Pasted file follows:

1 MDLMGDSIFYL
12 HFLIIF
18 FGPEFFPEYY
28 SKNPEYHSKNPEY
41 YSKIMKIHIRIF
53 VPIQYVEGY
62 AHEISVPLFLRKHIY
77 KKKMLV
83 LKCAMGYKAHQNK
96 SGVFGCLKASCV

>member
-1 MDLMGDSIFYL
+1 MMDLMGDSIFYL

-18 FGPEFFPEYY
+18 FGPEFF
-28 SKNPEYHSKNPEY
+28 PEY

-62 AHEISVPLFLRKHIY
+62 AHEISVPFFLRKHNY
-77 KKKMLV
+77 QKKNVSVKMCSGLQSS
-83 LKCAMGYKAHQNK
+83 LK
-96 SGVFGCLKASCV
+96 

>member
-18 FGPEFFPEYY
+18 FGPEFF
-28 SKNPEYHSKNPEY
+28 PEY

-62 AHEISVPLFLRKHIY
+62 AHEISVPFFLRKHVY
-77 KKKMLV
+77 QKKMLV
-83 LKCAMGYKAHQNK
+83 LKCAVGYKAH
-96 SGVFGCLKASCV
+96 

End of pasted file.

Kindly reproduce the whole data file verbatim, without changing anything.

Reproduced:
1 MDLMGDSIFYL
12 HFLIIF
18 FGPEFFPEYY
28 SKNPEYHSKNPEY
41 YSKIMKIHIRIF
53 VPIQYVEGY
62 AHEISVPLFLRKHIY
77 KKKMLV
83 LKCAMGYKAHQNK
96 SGVFGCLKASCV

>member
-1 MDLMGDSIFYL
+1 MMDLMGDSIFYL

-18 FGPEFFPEYY
+18 FGPEFF
-28 SKNPEYHSKNPEY
+28 PEY

-62 AHEISVPLFLRKHIY
+62 AHEISVPFFLRKHNY
-77 KKKMLV
+77 QKKNVSVKMCSGLQSS
-83 LKCAMGYKAHQNK
+83 LK
-96 SGVFGCLKASCV
+96 

>member
-18 FGPEFFPEYY
+18 FGPEFF
-28 SKNPEYHSKNPEY
+28 PEY

-62 AHEISVPLFLRKHIY
+62 AHEISVPFFLRKHVY
-77 KKKMLV
+77 QKKMLV
-83 LKCAMGYKAHQNK
+83 LKCAVGYKAH
-96 SGVFGCLKASCV
+96 